Adoption success for children in care
9:04am Thursday 27th September 2012 in Local
BOLTON is the second most successful borough in the country when it comes to finding adoptive homes for the town’s looked after children.
New figures from the department for education show that in 2012, 28 per cent of children in care were adopted, this was 10 per cent higher than the previous year. Knowsley was the most successful in the country after placing 29 per cent of looked after children with permanent families.
The North West average was 15 per cent and the country’s average was just 13 per cent.
Cllr Madeline Murray, cabinet member for looked after children and safeguarding, said: “This is marvellous news and will give the staff, who go above and beyond, a huge boost, they work so hard and their efforts have paid off.
“Adoption makes a huge difference to children’s lives, it will turn around the lives of some of the children, who are part of a loving family. The placements are high quality and children are with parents who are committed to them.”
The figures were released as it was revealed the majority of looked after children are taught in outstanding or good schools. None were taught in inadequate schools. This year there were 515 children in care, a slight drop from 520 last year.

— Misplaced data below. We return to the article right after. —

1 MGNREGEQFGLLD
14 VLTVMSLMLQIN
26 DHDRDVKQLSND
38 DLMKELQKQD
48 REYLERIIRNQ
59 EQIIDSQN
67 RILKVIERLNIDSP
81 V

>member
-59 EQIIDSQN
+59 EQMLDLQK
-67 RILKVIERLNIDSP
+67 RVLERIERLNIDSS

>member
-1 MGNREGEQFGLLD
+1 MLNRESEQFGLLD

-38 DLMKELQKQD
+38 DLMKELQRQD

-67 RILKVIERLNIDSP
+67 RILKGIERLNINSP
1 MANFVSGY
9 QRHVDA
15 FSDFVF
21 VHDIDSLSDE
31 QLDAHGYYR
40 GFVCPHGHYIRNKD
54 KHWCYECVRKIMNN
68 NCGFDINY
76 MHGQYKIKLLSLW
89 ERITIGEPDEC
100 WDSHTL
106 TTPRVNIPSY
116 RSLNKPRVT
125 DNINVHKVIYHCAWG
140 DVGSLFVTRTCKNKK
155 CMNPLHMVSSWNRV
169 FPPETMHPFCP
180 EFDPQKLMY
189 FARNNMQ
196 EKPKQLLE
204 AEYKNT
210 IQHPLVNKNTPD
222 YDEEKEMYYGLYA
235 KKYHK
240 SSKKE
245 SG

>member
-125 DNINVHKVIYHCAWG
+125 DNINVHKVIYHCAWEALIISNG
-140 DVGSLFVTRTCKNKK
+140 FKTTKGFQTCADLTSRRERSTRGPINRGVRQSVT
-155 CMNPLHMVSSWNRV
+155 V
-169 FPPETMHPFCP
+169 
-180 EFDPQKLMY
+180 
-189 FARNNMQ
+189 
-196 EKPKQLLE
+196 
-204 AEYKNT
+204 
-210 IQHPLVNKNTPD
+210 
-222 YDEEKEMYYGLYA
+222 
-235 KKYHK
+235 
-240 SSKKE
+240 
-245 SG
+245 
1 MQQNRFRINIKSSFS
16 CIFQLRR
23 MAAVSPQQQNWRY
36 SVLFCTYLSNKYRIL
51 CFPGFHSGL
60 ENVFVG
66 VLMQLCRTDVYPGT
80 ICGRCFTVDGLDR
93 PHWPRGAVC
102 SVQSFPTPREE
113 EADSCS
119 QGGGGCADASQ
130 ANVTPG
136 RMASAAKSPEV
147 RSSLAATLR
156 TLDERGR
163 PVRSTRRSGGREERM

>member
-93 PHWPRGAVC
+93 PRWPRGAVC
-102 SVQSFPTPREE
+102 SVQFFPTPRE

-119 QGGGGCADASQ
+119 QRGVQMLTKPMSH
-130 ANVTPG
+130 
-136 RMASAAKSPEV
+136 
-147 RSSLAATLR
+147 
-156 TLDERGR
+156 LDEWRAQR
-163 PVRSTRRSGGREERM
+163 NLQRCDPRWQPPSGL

The figure is the third highest in the ten Greater Manchester authorities only Manchester and Salford have more children in their care.
A council spokesman added: “We also aim to find alternative ways of helping families with their older children through targeted support and respite care from our Adolescent Support Unit and this, combined with our numbers of adoptions, contributed to a small fall in the number of looked after children in 2011-12 from 520 to 515.”
Nationally nearly 30,000 children were taken into care last year.
The total in care rose two per cent in a year which represents an increase of 13 per cent compared with March, 2008, which social workers started recommending more children be take into care following the death of Peter Connelly, known as Baby P.
The figures also showed more youngsters being adopted, the highest since 2007 and an increase of 12 per cent from last year.
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